When he returned from his patrol later that morning, Eaton was informed of the U-boat attack in progress. The acting commanding officer had actually heard the sound of the U-boat firing on the barges and dispatched one of the base’s HS-1 seaplanes with a payload of two Mark IV bombs. The HS-1 dropped its payload close enough to sink the U-156, but the bombs’ fuses failed to detonate on impact. They were duds and many later believed the fuse mechanisms may have been tampered with by German saboteurs.
After he landed, Eaton took on a payload of one Mark IV bomb underneath his R-9. Within 10 minutes of landing, he returned to the air flying a beeline to the surfaced U-boat. The skies were hazy and smoke rose from the burning vessels obscuring Eaton’s biplane from the sub’s lookouts. In addition, the distraction from the HS-1 circling overhead and Eaton’s low-level approach took the U-boat’s gunners by surprise.
The sub’s gun crews finally saw Eaton closing and began firing on him. Eaton dodged the enemy fire and bore down on the target while the Germans scrambled for the hatches to prepare to dive. Witnessing the attack from his cockpit, the pilot of the HS-1 later reported, “Right through the smoke of the wreck, over the lifeboats and all, here came Capt. Eaton’s plane, flying straight for the submarine, and flying low. He saw [the U-boat’s] high-angle gun flashing, too, but he came ahead.”
Eaton made his approach unscathed and dropped his bomb at an altitude of 500 feet. The bomb struck the water near the U-boat, but it proved a dud just like the ones dropped by the HS-1. Eaton later stated, “Had the bomb functioned, the submarine would have literally been smashed.”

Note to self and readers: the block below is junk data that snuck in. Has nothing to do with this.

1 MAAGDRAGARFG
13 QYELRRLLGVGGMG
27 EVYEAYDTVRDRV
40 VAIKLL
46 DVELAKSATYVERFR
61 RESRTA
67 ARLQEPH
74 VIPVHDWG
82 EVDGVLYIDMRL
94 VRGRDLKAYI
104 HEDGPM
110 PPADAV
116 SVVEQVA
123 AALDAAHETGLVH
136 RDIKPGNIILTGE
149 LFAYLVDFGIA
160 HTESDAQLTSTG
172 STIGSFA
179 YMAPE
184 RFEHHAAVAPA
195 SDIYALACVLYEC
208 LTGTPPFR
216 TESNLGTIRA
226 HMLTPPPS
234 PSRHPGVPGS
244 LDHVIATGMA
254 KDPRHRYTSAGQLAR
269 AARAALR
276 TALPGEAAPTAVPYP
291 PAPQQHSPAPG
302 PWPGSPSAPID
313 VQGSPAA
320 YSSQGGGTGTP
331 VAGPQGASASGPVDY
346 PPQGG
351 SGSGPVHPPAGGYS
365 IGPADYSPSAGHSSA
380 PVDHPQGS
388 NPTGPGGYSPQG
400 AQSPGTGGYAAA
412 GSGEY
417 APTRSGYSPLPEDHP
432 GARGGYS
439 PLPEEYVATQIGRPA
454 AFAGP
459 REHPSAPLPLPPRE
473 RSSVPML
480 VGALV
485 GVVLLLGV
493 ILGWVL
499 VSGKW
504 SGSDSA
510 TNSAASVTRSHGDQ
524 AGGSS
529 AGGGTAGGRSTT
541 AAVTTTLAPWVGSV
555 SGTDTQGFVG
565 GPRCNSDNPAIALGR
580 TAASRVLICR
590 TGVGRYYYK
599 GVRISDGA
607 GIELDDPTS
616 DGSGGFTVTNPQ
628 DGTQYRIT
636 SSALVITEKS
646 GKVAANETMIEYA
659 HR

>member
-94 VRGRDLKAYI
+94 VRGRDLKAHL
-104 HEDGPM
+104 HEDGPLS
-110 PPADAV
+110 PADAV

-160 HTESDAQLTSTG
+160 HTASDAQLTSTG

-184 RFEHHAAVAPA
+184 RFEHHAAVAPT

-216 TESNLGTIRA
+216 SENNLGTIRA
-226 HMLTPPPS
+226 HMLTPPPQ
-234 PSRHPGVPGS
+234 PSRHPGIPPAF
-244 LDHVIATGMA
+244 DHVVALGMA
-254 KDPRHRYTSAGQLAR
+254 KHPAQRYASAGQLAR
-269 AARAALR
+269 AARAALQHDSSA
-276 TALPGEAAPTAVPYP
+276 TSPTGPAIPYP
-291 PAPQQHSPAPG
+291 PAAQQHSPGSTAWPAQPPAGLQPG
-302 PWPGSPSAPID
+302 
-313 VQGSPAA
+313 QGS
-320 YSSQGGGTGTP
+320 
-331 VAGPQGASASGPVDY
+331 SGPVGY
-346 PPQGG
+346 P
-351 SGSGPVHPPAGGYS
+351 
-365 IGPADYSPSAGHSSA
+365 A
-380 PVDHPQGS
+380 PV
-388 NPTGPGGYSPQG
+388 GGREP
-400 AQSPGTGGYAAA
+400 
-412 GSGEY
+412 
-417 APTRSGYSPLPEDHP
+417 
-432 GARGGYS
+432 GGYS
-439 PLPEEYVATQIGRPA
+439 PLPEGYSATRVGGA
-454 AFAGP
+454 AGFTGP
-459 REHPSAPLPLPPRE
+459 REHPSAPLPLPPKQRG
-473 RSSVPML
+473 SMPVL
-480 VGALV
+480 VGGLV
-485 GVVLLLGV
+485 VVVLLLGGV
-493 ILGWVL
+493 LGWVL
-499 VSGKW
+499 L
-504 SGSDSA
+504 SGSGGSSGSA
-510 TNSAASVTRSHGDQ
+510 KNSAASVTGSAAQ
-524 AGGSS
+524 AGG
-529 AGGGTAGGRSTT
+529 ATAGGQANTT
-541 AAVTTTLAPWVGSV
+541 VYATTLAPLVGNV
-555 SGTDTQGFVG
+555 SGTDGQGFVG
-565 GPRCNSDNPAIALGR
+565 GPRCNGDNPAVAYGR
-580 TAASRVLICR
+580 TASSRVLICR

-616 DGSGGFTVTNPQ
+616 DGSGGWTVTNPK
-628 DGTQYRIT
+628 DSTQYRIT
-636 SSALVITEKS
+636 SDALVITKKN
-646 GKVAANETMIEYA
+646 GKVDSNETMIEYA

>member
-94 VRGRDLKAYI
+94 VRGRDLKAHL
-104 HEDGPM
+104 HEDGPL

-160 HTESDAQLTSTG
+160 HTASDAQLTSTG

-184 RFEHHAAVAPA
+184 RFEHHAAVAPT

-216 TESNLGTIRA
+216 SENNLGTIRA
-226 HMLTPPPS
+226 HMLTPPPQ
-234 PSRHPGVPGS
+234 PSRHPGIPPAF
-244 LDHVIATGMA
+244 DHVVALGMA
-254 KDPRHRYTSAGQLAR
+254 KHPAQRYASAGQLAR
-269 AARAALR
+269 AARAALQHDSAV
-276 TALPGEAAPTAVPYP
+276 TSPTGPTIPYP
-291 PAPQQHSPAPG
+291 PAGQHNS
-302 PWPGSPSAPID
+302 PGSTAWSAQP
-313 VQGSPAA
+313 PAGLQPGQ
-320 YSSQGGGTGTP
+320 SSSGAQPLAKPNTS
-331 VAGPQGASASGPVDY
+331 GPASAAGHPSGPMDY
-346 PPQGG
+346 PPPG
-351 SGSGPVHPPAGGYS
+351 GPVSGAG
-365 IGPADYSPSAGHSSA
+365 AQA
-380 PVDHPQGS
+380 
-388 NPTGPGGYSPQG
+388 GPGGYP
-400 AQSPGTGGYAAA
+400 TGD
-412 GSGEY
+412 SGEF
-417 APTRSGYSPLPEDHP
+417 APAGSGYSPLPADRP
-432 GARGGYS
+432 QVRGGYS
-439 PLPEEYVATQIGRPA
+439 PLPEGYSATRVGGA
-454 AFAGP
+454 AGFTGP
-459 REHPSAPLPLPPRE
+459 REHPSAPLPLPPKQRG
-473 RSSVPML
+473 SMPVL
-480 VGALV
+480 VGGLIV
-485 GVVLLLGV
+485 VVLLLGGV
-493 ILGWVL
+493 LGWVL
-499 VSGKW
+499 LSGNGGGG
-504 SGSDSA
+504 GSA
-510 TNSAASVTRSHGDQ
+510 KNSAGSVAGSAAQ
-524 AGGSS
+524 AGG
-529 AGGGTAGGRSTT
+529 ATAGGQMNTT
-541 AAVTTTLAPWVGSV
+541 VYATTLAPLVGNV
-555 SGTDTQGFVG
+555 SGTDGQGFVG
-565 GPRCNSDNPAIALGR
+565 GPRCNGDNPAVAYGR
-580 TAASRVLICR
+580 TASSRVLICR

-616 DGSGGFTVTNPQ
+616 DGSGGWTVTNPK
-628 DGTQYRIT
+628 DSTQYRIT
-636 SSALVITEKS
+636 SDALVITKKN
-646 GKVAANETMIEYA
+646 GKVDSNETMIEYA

One of Chatham Air Station’s HS-1 flying boats dropping its payload of two wing-mounted bombs. (Photograph courtesy of the National Archives)
Eaton made a second pass over the sub still running on the surface, but with nothing left to drop, he reached for a wrench located in the cockpit and threw it at the enemy vessel. Witnessing this desperate effort, the U-boat commander realized he had little to fear from the air. With the Perth Amboy in flames and the barges destroyed, the U-boat submerged and departed the scene of North America’s first air-sea battle.
This first fight between U.S. naval aviation and the German menace in U.S. waters proved significant in several ways. Even thought the bombs were duds, Eaton’s aim proved accurate and the presence of Eaton’s aircraft likely hastened U-156’s departure from the scene. While the four barges were lost, the tug was recovered and no American lives were lost on any of the vessels.
Eaton’s wartime aviation assignments would be his last. After the war, he returned to sea duty and marine engineering assignments at a time when maritime technology completed the transition from wood and sails to steam and steel. Another of Eaton’s career highlights occurred in 1942 when he rescued survivors from the fiery wreck of a B & O Railroad passenger train earning him the service’s Navy & Marine Corps Medal.
Rear Adm. Philip Bentley Eaton and wife's headstone located at Arlington National Cemetery in Arlington, VA. (Courtesy of David McInturff)
After a 30 career, Phillip Eaton retired as a rear admiral in 1946 and was laid to rest in Arlington National Cemetery in 1958. He was one of thousands of Coast Guard aviators who have made their mark as members of the service’s long blue line.
By William H. Thiesen, Atlantic Area Historian, USCG
Provided through Coast Guard